Dharmesh and the HubSpot internet marketing software development team launched another free tool the other day.
As companions to the free SEO tool, Website Grader, and the press release SEO tool, Press Release Grader, Twitter Grader analyzes a Twitter users influence.
Unlike the other tools, Twitter grader has a leaderboard which shows the highest scoring users. Of course, it's only evaluating the users that have evaluated their Twitter profile via Twitter Grader. But, as of today, that's atleast 20,420 people, including Barack Obama, who comes in at #1 right now.
Dharmesh is hard at thought about how to help small businesses and marketing professionals leverage the social mediasphere to market their businesses more effectively.
There are some new features in the main HubSpot software which help businesses improve their blogging (Blog Analytics) and identify social bookmarking entries (HubFeed) that are related to their products and services (so they can participate in the conversation). I've started using these tools to generate greater returns on my time spent blogging and leveraging social media sites.
Twitter Grader is more of an experiment at this stage. And probably more of a "we think it'll be cool" application than anything.
However, any thoughts about how Twitter Grader could help a company better leverage Twitter are welcome. HubSpot is listening.
When is LinkedIn Grader coming, Dharmesh?
I'm officially sucked in to Twitter. I resisted it for so long. Then, I thought I'd just dip my toes in. I'm totally knee deep now.
I wrote a post today on the HubSpot blog listing "Internet Marketing Blogs You Should Be Reading".
I shot a quick email including a link to the post to the bloggers that I listed. (See Blog Sales Tip #6 & #10.)
Almost all of them responded with a quick thank you. David Meerman Scott, author of "The New Rules of PR & Marketing" was one of them. His signature linked to his Twitter page. I subscribed.
He subscribed back and is now reading my Twitter feed.
I didn't expect him to subscribe back. He's following 121 people and he has 275 followers.
I wouldn't call David Meerman Scott "internet famous" in marketing circles. He's not as well known as Jeffrey Gitomer or Seth Godin. But, he's kind of a big deal. He is very well known and is a very successful author, speaker, blogger, consultant, etc.
He only follows <1 in 2 people who follow him. So, I'm atleast 2x more followable than his average followee. That's the economics.
This interests me because it becomes infinitely more difficult for people like David to "be responsive" to individuals as more and more individuals require his attention.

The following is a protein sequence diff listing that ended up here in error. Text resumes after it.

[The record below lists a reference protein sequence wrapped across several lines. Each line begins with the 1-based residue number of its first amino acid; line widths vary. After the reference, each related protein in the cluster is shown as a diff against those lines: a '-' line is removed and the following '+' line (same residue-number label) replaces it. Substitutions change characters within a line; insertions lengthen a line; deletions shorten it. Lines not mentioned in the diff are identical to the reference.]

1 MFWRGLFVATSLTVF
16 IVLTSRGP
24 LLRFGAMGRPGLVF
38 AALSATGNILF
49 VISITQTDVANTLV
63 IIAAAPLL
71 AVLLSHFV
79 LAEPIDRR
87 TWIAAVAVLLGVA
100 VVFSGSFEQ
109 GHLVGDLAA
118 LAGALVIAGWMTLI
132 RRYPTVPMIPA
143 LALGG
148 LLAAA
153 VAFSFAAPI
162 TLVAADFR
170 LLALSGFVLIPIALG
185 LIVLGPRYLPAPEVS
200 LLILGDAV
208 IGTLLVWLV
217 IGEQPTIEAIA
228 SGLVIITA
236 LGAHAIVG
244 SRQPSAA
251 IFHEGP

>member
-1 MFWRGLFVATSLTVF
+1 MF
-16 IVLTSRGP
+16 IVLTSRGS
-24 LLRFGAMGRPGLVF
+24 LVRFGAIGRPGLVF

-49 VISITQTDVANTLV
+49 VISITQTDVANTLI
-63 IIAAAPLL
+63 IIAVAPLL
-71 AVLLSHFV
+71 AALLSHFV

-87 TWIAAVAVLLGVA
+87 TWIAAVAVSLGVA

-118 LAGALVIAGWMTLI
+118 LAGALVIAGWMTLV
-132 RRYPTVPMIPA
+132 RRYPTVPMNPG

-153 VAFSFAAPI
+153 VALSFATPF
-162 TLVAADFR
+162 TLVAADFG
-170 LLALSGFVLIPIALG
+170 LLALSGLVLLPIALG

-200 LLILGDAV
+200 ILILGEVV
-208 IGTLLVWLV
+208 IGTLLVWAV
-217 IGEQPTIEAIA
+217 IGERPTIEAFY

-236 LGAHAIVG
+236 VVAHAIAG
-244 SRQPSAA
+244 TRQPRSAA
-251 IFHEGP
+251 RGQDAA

In August 2004, I wrote a post called "What Does A Connection Mean in a Social Network". I argued that a connection on MySpace and LinkedIn, etc didn't really mean much because it "felt" obligatory to connect with people who requested it. Relationships were automatically forced to be "bidirectional" in nature. Whereas real world relationships are unidirectional. Examples: I am a fan of Jeff Gitomer's. He doesn't really know me although he did autograph a book for me. I am a fan of Jason Calacanis's. I think he dislikes me. I am a fan of Seth Godin's. If he remembers me at all, it's because I've bashed him a few times on my blog. You get the idea.
The question I have is "Where does this breakdown?" We're already seeing "uni-directional" social networks like Twitter supercede (or atleast compete with) "bi-directional" ones like LinkedIn. LinkedIn, MySpace and Facebook were never suitable for someone like Seth Godin to use it as a communications platform. With Twitter, he can use it because he doesn't have to respond. He doesn't even have to pay attention to you. In fact, if you look at Seth's Twitter profile, he doesn't pay attention to anyone.
I'm sure there's a breakdown point where someone like David Meerman Scott cannott pay attention to one more person. How close is David Meerman Scott to that number?
At what point in the accumulation of social capital, does it become impossible for someone to reply with a "thank you". Seth? It seems like you know the answer.
Update: I realized after rereading it, that it looks like I was calling Seth out for not thanking me. That's not what I meant at all. It doesn't matter whether someone thanked me for linking to them. I linked to him because he deserved the link, not because I was looking for a thank you. Plus, If I were as successful as Seth, I wouldn't respond to me either.